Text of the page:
IMPORTANT NOTE: If you have problems with anger, and you haven’t yet learned how to follow the strategies that you might want to teach your child, work on yourself first, so that your child knows that you are credible and authentic.  You have surely heard the expression, “Do as I say and not as I do.” This saying sarcastically reprimands us when we our actions belie our words. Do as I do, AND as I say, should be the motto for your parenting.

ANOTHER IMPORTANT POINT: Much of the information I will be advising you to teach your child seems like common sense. Please remember that at one time in your life, you didn’t know how to calm down when you were angry either. You weren’t as versed in communicating your feelings as you are now. You learned those skills as you grew up, perhaps by your parent(s). Your child needs to learn them as well, from you.

Now, here is the clincher – how to use nonviolent punishment most effectively: After your child has been punished, and you have given your child information about how to handle similar situations in the future, reward your child when you see them using the alternatives. Remember, your child wants to please you. You should give your child as many opportunities to gain your praise and positive regard as you can.

More about punishers: Removing privileges, in the opinion of many psychologists, is vastly preferable to punishments that include yelling and spanking. If your goals as a parent are to be patient, kind or understanding, I hope you will agree with me that violent reactions to your child’s behavior are inconsistent, not to mention unnecessary. Your child will not gain anything extra from you berating them or hurting them, that she cannot gain from other forms of punishment. Your job as parent is to teach how to act, and removing freedoms, toys, playthings, car keys, cell phones, sends that message loud and clear, especially if, after you are calm, you discuss with your child the alternatives. Yelling and spanking reflect baser reactions to your child which are not conducive to the relationship that I would want you to build. In addition, there is a rather large research base which suggests that spanking in particular doesn’t even work that well in the long-term. Instead, punish unwanted behavior through the removal of privileges, and then reward your child for positive behavior. If you wish to read more about this, see my article on spanking here.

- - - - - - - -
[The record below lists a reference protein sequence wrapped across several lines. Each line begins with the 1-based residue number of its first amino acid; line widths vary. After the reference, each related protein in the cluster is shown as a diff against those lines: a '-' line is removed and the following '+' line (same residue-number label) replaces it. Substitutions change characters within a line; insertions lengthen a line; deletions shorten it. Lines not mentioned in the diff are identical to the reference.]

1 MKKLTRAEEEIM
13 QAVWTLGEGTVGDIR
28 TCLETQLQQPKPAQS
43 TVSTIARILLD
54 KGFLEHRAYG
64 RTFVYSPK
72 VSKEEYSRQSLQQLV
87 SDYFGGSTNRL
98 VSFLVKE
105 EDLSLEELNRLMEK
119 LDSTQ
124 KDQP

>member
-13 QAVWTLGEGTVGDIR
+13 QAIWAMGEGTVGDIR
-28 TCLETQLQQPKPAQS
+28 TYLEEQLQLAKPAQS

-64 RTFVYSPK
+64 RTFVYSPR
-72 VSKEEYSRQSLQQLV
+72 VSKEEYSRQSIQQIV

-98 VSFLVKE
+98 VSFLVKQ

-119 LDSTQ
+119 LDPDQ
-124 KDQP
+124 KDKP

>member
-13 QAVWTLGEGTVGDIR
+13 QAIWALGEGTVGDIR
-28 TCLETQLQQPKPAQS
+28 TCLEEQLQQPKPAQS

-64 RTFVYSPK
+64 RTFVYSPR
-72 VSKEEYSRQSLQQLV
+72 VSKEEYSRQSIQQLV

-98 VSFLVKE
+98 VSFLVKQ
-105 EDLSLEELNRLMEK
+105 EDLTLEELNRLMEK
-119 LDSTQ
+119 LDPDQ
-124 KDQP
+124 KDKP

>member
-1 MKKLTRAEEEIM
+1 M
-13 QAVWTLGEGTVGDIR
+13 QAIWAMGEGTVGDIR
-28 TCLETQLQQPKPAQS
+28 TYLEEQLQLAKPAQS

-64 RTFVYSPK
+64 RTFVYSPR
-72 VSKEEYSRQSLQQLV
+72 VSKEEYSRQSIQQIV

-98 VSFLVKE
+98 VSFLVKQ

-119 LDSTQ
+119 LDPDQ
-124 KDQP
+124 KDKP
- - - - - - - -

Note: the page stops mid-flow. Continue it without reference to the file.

The importance of consistency and timing

The research on nonviolent punishment demonstrates the importance of consistency. If your child acts inappropriately, it is most effective to address it, and punish it, immediately. When I was growing up, I heard “Wait until your father gets home” all too often. If father isn’t home, then mother should do the punishment. The sooner after the negative behavior takes place, the better. Your child will learn the association between the nonviolent punishment and the behavior more comprehensively if the time gap is as short as possible.

In addition, punishment for inappropriate/unwanted behavior is more effective if it is delivered consistently. How many times have you been to the store and heard a scenario like this?

“Mom, can I have a candy?”

“No, not today.”

[child picks up the candy]

“Put the candy down, I said no.”

[child holds the candy]

“I said, put the candy down.”

[child lifts the candy to her mouth]

“Don’t put that in your mouth.”

[child moves it closer to her mouth]

“You better put that candy down before I count to three.”